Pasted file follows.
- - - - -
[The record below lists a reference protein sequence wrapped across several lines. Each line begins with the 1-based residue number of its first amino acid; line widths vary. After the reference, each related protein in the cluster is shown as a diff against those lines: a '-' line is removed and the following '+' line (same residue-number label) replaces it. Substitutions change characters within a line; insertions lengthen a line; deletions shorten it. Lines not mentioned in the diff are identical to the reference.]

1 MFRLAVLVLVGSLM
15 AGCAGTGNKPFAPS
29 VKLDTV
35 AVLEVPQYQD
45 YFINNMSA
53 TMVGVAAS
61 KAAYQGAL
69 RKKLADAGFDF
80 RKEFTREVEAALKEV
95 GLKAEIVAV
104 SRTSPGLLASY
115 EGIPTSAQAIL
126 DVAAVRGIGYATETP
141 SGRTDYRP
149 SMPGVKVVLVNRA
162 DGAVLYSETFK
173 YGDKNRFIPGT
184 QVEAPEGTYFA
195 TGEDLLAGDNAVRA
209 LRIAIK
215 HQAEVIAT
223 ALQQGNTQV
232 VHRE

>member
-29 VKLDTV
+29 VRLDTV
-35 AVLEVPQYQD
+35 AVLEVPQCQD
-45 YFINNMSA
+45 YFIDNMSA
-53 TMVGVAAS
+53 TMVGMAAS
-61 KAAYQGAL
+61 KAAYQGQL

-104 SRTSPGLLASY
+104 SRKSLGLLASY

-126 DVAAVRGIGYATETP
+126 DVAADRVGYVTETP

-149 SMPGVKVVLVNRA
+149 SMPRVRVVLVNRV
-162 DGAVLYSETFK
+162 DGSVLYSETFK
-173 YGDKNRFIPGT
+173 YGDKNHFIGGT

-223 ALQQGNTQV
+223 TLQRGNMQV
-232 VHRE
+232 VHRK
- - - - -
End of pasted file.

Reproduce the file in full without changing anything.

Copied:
[The record below lists a reference protein sequence wrapped across several lines. Each line begins with the 1-based residue number of its first amino acid; line widths vary. After the reference, each related protein in the cluster is shown as a diff against those lines: a '-' line is removed and the following '+' line (same residue-number label) replaces it. Substitutions change characters within a line; insertions lengthen a line; deletions shorten it. Lines not mentioned in the diff are identical to the reference.]

1 MFRLAVLVLVGSLM
15 AGCAGTGNKPFAPS
29 VKLDTV
35 AVLEVPQYQD
45 YFINNMSA
53 TMVGVAAS
61 KAAYQGAL
69 RKKLADAGFDF
80 RKEFTREVEAALKEV
95 GLKAEIVAV
104 SRTSPGLLASY
115 EGIPTSAQAIL
126 DVAAVRGIGYATETP
141 SGRTDYRP
149 SMPGVKVVLVNRA
162 DGAVLYSETFK
173 YGDKNRFIPGT
184 QVEAPEGTYFA
195 TGEDLLAGDNAVRA
209 LRIAIK
215 HQAEVIAT
223 ALQQGNTQV
232 VHRE

>member
-29 VKLDTV
+29 VRLDTV
-35 AVLEVPQYQD
+35 AVLEVPQCQD
-45 YFINNMSA
+45 YFIDNMSA
-53 TMVGVAAS
+53 TMVGMAAS
-61 KAAYQGAL
+61 KAAYQGQL

-104 SRTSPGLLASY
+104 SRKSLGLLASY

-126 DVAAVRGIGYATETP
+126 DVAADRVGYVTETP

-149 SMPGVKVVLVNRA
+149 SMPRVRVVLVNRV
-162 DGAVLYSETFK
+162 DGSVLYSETFK
-173 YGDKNRFIPGT
+173 YGDKNHFIGGT

-223 ALQQGNTQV
+223 TLQRGNMQV
-232 VHRE
+232 VHRK